III. Contextual Filling: 10%
The new realism, in contrast to the old, begins by proposing a solution to the problem of
distinguishing factors internal to international political systems from those that are external.
Theory isolates one realm from others in order to deal with it intellectually. By depicting an
international political system as a whole, with structural and unit levels at once distinct and
connected, neorealism establishes the ___(31)____ of international politics and thus makes a
theory possible. Neorealism develops the concept of a system’s structure which at once
___(32)____ the domain that students of international politics deal with and enables them to see
how the structure of the system affect the interacting units and the outcomes they produce.
The concept of structure is based on the fact that units differently juxtaposed and combined
behave differently and ___(33)___ produce different outcomes. International structures are
defined, first, by the ordering principle of the system, in our case anarchy, and second, by the
distribution of capabilities across units. In an anarchic realm, structures are defined in terms of
their major units. International structures vary with significant changes in the number of great
powers. Great powers are marked off from others by the combined capabilities they __(34)____.
When their number changes ___(35)____, the calculations and behaviors of states, and the
outcomes their interactions produce, vary.
The idea that international politics can be thought of as a system with a precisely defined
structure is neorealism’s fundamental departure from traditional realism. The sparseness of the
definition of international structure has attracted criticism. Robert Keohane asserts that
neorealist theory “can be modified progressively to attain closer ___(36)____ with reality.” In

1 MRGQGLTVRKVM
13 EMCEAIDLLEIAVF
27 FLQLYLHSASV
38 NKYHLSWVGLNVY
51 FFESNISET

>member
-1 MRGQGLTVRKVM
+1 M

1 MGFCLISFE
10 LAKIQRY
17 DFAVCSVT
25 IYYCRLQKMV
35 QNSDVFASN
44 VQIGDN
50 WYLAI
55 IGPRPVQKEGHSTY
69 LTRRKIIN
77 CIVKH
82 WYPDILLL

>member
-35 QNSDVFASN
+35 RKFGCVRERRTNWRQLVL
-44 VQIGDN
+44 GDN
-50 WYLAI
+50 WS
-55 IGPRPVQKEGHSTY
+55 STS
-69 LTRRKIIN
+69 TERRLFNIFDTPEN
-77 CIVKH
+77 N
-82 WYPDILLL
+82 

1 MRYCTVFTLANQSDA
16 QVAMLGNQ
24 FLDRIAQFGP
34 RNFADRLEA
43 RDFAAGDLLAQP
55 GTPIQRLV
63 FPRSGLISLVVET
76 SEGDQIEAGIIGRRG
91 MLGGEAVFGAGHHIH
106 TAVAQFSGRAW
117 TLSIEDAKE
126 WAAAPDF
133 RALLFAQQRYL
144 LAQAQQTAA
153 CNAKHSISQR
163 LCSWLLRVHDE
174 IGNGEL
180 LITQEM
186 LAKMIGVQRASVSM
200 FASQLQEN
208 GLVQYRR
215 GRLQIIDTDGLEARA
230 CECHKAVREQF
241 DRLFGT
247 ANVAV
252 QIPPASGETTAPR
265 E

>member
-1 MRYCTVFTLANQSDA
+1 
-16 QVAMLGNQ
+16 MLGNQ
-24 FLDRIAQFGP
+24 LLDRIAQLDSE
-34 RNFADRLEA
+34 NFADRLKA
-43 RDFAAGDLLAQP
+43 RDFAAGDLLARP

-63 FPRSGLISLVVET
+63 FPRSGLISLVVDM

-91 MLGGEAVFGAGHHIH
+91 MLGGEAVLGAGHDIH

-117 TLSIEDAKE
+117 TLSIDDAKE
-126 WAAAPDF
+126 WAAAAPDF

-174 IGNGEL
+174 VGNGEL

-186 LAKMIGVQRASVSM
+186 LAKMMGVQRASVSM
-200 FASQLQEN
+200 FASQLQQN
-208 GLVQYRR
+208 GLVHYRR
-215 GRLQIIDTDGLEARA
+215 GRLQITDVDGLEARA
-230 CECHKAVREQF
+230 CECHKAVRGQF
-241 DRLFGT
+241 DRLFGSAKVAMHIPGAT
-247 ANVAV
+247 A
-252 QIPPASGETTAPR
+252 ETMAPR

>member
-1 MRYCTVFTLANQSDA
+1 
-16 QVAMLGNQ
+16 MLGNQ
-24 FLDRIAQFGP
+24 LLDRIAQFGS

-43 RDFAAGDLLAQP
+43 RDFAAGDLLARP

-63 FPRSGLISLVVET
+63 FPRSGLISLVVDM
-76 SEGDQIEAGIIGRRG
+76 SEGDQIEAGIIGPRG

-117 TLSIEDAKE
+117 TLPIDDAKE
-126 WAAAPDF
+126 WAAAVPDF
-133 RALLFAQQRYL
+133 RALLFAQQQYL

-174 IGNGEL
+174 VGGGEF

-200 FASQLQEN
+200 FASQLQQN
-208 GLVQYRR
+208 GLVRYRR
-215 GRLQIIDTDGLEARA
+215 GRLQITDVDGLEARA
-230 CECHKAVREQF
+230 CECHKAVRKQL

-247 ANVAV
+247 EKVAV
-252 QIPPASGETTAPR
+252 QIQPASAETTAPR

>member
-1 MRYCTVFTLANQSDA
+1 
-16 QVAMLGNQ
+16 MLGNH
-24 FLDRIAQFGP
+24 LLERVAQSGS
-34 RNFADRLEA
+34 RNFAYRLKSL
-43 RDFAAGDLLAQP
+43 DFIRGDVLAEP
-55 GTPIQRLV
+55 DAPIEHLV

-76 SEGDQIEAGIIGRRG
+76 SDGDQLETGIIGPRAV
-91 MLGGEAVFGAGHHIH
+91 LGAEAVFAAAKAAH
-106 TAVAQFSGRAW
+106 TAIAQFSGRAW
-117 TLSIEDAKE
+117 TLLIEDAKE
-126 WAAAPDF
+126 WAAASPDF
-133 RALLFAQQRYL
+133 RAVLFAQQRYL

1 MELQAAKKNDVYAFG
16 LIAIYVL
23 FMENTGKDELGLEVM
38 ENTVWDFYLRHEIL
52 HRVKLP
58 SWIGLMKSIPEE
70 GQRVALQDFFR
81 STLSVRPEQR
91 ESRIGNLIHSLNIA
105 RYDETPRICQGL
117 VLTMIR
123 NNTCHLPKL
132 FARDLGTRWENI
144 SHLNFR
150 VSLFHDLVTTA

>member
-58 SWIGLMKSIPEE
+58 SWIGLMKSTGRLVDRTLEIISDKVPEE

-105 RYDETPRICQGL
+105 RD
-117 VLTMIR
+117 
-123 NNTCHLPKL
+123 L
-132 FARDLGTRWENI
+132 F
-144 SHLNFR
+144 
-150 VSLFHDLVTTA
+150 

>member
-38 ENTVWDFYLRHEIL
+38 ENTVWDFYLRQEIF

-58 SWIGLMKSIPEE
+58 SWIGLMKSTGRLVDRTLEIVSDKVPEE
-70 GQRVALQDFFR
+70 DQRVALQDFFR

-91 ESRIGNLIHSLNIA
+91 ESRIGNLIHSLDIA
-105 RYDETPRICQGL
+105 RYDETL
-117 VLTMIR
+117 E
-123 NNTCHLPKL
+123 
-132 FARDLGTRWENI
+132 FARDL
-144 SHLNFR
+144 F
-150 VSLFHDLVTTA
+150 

the most sensitive and insightful essay on neorealism that I have read, Barry Buzan asks
whether the logic of neorealism completely captures “the main features of the international
political system.” He answers this way:
“The criticisms of Ruggie, Keohane, and others suggest that it does not, because their
concerns with factors such as dynamic density, information richness, communication facilities,
and ___(37)____ do not obviously fit into Waltz’s ___(38)____ ‘systemic’ theory.”
The “factors” mentioned by Buzan would not fit into any theory. Can one imagine how
demographic trends, information richness and international institutions could be thrown into a
theory? No theory can contain these “factors,” but if a theory is any good, it helps us to
understand and explain them, to estimate their significance and to gauge their effects. Moreover,
any theory leaves some things unexplained.
To achieve “closeness of fit” would ___(39)____ theory. A theory cannot fit the facts or
correspond with the events it seeks to explain. The ultimate closeness of fit would be achieved
by writing a finely detailed description of the world that interests us. Nevertheless, neorealism
continues to be criticized for its omissions. A theory can be written only by leaving out most
matters that are of practical interest. To believe that listing the omissions of a theory
____(40)___ a valid criticism is to misconstrue the theoretical enterprise.
(AB). as such
(DE). in interacting
(ABC). in retrospect
(CDE). such like